Intermediate band photovoltaics in solar cell research provides methods for exceeding the Shockley–Queisser limit on the efficiency of a cell. It introduces an intermediate band (IB) energy level in between the valence and conduction bands. Theoretically, introducing an IB allows two photons with energy less than the bandgap to excite an electron from the valence band to the conduction band. This increases the induced photocurrent and thereby efficiency.

Quantum dots (QDs) are semiconductor nanoparticles with a size less than 10 nm. They exhibited size-dependent properties especially in the optical absorption and the photoluminescence (PL). Typically, the fluorescence emission peak of the QDs can be tuned by changing their diameters. So far, QDs were consisted of different group elements such as CdTe, CdSe, CdS in the II-VI category, InP or InAs in the III-V category, CuInS2 or AgInS2 in the I–III–VI2 category, and PbSe/PbS in the IV-VI category. These QDs are promising candidates as fluorescent labels in various biological applications such as bioimaging, biosensing and drug delivery.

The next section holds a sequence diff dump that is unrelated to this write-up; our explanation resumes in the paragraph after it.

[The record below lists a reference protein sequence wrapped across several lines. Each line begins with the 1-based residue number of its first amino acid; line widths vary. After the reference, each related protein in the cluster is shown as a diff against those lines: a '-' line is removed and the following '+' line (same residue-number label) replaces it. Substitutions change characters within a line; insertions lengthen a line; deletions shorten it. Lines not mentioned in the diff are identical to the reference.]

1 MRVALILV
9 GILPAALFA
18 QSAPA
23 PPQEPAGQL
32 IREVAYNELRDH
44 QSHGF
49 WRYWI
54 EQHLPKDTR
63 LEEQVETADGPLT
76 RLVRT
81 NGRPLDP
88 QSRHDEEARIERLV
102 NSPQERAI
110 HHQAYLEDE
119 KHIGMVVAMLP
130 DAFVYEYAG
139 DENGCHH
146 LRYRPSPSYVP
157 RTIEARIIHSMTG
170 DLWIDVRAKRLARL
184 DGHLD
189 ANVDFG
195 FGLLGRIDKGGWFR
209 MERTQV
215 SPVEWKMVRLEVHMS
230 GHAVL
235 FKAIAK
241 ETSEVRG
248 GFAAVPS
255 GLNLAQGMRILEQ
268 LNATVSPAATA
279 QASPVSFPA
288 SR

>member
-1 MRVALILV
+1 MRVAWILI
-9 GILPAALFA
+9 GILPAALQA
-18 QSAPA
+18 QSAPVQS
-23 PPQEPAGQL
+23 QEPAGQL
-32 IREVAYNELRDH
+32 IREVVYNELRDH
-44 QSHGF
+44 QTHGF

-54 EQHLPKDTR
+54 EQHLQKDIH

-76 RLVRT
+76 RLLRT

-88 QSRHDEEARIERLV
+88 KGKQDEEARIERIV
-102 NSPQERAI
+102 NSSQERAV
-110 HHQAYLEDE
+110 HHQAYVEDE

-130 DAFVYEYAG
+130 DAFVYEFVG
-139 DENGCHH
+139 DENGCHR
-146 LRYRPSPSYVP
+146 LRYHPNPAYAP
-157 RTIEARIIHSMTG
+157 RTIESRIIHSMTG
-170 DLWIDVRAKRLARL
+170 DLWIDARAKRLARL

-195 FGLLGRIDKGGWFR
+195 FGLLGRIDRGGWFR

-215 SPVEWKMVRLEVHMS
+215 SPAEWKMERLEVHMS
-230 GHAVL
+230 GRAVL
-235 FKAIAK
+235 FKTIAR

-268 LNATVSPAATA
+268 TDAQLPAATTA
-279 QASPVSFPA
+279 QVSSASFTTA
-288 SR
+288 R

In light-emitting diode physics, the recombination of electrons and electron holes in a semiconductor produce light, a process called "electroluminescence". The wavelength of the light produced depends on the energy band gap of the semiconductors used. Since these materials have a high index of refraction, design features of the devices such as special optical coatings and die shape are required to efficiently emit light. An LED is a long-lived light source, but certain mechanisms can cause slow loss of efficiency of the device or sudden failure. The wavelength of the light emitted is a function of the band gap of the semiconductor material used; materials such as gallium arsenide, and others, with various trace doping elements, are used to produce different colors of light. Another type of LED uses a quantum dot which can have its properties and wavelength adjusted by its size. Light-emitting diodes are widely used in indicator and display functions, and white LEDs are displacing other technologies for general illumination purposes.